The smell of teargas and the thud of rubber bullets have marred what should otherwise have been lazy end-of-summer weekends in Zurich.This content was published on September 23, 2011 - 08:31
For the past two Saturdays, local youth have organised illegal street parties - complete with loud speakers – in the busiest parts of the city, with police intervening and arresting several people.
Ueli Mäder, professor of sociology at Basel University, tells swissinfo.ch the youth have a right to be heard. He says social inequality is widening in Switzerland, making riots more likely.
On the first weekend, participants demonstrated for non-commercial places for going out, and “free spaces” for youth. But seven days later, after calls went out to support another street party, it was clear many in the crowd had only one thing in mind – to fight the police.
According to police, several members of the crowd were armed with iron bars, and significant damage occurred.
swissinfo.ch: After the riots in London, we can’t exclude the possibility that Switzerland could also be touched by confrontations linked to social inequality. Can the events in Zurich be seen in that light?
Ueli Mäder: I think that the potentially explosive character of social inequality is increasing, yes, in Switzerland as well. But with our culture of political consensus, of dialogue, with the high degree of integration in the professional world and direct democracy, the confrontations which occurred in Zurich are still surprising.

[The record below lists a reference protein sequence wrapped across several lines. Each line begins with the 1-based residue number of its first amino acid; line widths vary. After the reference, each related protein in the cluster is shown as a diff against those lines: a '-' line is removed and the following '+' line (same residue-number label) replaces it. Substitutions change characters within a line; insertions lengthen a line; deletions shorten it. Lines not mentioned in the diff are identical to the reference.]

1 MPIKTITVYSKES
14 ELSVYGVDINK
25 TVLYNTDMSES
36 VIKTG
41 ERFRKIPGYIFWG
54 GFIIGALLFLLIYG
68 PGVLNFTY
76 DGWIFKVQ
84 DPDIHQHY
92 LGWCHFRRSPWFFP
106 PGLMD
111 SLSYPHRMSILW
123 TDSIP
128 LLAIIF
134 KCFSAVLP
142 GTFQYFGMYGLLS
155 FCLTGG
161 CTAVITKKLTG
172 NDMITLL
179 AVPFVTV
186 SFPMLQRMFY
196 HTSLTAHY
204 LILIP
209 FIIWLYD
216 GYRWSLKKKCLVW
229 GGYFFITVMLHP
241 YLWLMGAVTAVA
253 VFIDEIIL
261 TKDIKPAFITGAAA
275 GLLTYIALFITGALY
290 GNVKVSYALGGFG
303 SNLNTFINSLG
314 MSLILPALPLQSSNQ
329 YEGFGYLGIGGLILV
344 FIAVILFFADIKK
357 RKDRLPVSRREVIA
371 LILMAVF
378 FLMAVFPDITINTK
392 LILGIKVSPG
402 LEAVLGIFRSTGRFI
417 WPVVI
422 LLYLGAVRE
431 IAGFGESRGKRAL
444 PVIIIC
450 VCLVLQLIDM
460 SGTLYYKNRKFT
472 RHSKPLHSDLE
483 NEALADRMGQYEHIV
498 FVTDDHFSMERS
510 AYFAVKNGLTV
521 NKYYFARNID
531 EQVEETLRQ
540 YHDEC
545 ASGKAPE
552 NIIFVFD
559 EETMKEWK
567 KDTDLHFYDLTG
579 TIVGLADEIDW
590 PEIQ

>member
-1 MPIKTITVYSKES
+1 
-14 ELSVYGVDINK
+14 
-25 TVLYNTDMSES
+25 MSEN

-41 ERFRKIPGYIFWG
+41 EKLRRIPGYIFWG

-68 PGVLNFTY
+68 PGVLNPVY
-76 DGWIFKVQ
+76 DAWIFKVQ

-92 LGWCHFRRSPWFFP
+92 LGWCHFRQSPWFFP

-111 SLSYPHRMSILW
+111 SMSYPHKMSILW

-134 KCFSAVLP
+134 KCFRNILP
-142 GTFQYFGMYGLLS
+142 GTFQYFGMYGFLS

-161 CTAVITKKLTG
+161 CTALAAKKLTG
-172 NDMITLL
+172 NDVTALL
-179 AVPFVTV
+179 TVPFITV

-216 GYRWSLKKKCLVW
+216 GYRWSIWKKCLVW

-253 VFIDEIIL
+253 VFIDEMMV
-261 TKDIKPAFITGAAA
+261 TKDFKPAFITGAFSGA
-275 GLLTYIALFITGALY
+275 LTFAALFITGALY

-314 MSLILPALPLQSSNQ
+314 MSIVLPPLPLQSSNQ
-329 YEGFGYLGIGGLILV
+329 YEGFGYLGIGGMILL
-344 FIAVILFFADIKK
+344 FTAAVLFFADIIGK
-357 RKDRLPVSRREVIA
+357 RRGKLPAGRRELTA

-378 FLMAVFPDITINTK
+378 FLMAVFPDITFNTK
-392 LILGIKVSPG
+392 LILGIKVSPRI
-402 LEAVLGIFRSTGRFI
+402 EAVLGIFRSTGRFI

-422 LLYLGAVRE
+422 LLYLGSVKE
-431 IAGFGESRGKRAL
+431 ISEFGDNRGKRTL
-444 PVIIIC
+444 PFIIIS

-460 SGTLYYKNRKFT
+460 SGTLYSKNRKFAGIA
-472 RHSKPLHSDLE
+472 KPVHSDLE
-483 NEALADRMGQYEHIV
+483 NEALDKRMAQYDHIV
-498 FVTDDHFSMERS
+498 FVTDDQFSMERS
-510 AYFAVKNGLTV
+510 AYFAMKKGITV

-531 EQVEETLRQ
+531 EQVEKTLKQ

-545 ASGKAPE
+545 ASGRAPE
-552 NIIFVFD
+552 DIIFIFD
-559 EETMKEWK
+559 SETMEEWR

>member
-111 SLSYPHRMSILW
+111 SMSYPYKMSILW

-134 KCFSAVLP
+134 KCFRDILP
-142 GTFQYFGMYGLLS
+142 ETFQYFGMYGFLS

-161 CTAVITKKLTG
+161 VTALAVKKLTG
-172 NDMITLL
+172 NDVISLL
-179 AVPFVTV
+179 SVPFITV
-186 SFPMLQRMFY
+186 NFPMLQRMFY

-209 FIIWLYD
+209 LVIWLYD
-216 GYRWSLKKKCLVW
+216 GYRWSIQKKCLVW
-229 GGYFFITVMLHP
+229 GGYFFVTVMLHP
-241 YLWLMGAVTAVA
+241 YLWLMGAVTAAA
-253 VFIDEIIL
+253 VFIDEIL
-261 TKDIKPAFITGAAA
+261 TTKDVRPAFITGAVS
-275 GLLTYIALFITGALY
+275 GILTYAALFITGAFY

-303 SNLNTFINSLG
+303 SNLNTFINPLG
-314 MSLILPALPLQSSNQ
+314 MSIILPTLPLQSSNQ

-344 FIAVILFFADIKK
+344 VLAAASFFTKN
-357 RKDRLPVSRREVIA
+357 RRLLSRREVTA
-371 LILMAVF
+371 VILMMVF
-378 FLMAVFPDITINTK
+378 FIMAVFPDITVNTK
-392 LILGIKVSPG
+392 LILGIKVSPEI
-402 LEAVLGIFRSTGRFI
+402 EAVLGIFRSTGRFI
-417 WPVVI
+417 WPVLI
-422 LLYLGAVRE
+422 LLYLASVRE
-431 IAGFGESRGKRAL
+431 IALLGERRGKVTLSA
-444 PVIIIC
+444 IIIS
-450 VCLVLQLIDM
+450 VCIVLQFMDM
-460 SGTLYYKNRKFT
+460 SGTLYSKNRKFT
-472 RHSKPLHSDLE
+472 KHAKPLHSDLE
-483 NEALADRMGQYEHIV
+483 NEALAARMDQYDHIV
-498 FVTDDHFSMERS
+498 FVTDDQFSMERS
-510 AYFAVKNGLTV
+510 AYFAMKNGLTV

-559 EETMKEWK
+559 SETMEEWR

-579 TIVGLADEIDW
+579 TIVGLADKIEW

In Switzerland, social inequality declined until the 1960s. But since the 1970s and especially from the end of the 1980s, the gap has again been widening. It is not a direct cause of the confrontations between youth and police, but it’s an element that should be considered.
Many young people are reacting to a lack of opportunities. They have the impression that everything in society is mechanised and that only performance counts. They don’t see the sense in such a society. We have done a study with young delinquents and it was striking to hear them say that they didn’t want to be a cog in the machine. For a long time, wealth and work had the same value. Today, youth see that the first has become more and more important.
swissinfo.ch: But certain young people are very interested in money and wealth…
U.M.: There are always people who go in the other direction. Not everyone in 1968 was a revolutionary either…
swissinfo.ch: If we compare recent events with the protest movements of the 1980s, some observers suggest that there is no ideology there, no longer any political content. Is this the case?
U.M.: To not have an ideology is something in itself. When the youth throw themselves into drinking competitions and it is pointed out to them that by doing so they are responding perfectly to the demands of a consumer society, they respond that this kind of hedonism is their way of opposing the world of their parents or those for whom only work counts… What we think is not at all a political message, is exactly that for them.
swissinfo.ch: In Zurich, the municipal authorities talk about pressure on public spaces being a concern of many diverse groups. What do you think?